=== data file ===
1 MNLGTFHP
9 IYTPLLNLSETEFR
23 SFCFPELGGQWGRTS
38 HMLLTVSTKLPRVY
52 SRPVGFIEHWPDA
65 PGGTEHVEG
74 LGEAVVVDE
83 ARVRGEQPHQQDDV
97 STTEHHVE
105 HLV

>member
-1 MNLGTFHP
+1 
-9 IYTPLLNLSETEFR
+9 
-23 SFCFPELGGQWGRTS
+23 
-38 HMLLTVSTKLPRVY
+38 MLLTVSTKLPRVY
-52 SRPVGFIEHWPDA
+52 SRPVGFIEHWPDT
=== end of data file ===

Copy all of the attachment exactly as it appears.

1 MNLGTFHP
9 IYTPLLNLSETEFR
23 SFCFPELGGQWGRTS
38 HMLLTVSTKLPRVY
52 SRPVGFIEHWPDA
65 PGGTEHVEG
74 LGEAVVVDE
83 ARVRGEQPHQQDDV
97 STTEHHVE
105 HLV

>member
-1 MNLGTFHP
+1 
-9 IYTPLLNLSETEFR
+9 
-23 SFCFPELGGQWGRTS
+23 
-38 HMLLTVSTKLPRVY
+38 MLLTVSTKLPRVY
-52 SRPVGFIEHWPDA
+52 SRPVGFIEHWPDT